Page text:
Epidemiological studies use data from large population groups to measure the risk of a device or technology. It is useful for identifying any potential adverse events associated with a device that might arise but weren’t observed during pre-market clinical trials.
Literature reviews are an important part of epidemiological studies, as they provide a comprehensive overview of published work on a topic and identify gaps in current knowledge. Through systematic searches, reviews allow researchers to identify relevant materials, analyze them critically, and determine the strengths and weaknesses of existing research.
By providing an up-to-date synthesis of published literature on medical devices, reviews enable medical device companies to make informed decisions on the safety and effectiveness of their products.
Post-Marketing Surveillance Studies and the MDD
The Medical Device Directive (MDD) was replaced by the MDR, which contains a more rigorous set of regulations. However, devices approved under the MDD can be brought to market until May 25th, 2025. Additional extensions have recently been debated and are in the process of being made official. The regulatory landscape of MDR is dynamic and changing frequently. One requirement that has remained constant is the need of manufacturers to conduct post-marketing surveillance studies, specifically to demonstrate that their products meet ongoing safety and performance criteria.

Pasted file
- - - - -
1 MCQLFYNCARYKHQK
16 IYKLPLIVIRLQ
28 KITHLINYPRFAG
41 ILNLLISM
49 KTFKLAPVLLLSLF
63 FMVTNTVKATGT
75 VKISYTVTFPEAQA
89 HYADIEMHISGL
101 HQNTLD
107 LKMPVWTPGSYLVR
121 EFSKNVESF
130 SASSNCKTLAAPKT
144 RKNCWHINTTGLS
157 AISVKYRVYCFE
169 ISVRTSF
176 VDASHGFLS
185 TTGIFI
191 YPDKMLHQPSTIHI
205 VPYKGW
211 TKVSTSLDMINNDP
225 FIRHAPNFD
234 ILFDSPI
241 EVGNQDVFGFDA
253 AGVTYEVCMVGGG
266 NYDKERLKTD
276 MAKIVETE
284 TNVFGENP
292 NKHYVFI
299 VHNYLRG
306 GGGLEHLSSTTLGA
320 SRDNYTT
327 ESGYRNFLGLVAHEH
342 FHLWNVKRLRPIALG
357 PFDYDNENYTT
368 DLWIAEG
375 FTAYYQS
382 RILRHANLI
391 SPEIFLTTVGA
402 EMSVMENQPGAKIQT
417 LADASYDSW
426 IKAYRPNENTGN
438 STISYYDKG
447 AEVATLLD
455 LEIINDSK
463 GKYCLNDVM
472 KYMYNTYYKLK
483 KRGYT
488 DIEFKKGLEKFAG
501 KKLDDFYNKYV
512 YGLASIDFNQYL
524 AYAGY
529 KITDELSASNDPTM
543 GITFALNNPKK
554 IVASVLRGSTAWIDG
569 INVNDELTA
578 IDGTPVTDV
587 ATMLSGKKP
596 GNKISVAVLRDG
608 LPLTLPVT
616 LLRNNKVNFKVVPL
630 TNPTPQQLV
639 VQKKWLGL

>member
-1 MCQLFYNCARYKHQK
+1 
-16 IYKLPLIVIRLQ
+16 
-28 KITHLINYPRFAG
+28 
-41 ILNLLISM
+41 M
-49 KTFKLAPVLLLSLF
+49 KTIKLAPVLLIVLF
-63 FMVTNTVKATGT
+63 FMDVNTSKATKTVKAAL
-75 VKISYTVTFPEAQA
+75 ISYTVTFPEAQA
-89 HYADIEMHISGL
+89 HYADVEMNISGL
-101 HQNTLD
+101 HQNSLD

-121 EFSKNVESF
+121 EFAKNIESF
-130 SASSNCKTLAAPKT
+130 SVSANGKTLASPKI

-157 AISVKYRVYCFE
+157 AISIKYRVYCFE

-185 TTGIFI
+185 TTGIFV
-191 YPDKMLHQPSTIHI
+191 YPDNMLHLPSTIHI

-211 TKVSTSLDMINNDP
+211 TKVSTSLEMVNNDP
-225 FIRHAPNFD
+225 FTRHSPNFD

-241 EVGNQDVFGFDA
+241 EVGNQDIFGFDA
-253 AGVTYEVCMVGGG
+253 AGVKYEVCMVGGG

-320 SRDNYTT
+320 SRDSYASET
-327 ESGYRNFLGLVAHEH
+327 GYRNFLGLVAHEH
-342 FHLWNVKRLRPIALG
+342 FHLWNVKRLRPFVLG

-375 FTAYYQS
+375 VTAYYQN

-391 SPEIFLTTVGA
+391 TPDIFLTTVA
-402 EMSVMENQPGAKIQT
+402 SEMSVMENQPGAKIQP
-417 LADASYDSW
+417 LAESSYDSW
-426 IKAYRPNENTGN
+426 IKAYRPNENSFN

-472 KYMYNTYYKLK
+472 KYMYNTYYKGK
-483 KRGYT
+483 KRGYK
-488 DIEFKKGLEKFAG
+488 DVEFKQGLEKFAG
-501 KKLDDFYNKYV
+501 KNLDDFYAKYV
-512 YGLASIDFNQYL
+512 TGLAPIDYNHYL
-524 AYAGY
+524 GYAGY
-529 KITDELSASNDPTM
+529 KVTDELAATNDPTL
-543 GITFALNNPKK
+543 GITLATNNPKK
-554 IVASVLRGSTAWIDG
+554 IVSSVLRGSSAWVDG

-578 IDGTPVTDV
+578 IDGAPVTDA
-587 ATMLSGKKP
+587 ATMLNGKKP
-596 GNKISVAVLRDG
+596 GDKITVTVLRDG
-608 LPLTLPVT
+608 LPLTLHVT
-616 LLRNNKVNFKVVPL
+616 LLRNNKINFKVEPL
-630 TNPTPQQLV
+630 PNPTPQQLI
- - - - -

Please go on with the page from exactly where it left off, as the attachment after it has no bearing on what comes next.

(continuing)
Post-market surveillance for the MDD can be a complex process involving several activities. Manufacturers must identify potential risks, develop strategies to mitigate those risks, and collect data both pre-market and post-market. Manufacturers must also develop effective monitoring and reporting systems to ensure that any issues are identified quickly and that appropriate corrective actions are taken.
Staying in Compliance
In the European Union, manufacturers must submit safety and performance data to the European Medicines Agency (EMA) every two years, or more frequently if there are changes to the device’s characteristics. This data must include information on any adverse events or other safety issues identified and any regulatory actions taken.
In Europe, literature reviews are a critical part of staying compliant. Manufacturers must review relevant publicly available data and conduct post-marketing surveillance studies to ensure the effectiveness of their products.
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Passive surveillance, active surveillance, and epidemiological studies are all important components of the post-marketing surveillance of medical devices in Europe. They provide manufacturers and regulators with an up-to-date synthesis of published literature, allow them to identify potential risks, and ensure the safety and effectiveness of their products.
Post-marketing surveillance studies are an essential component of the Medical Device Regulation. By following the requirements in the new regulation, manufacturers can ensure that their products are safe and effective for use after market introduction.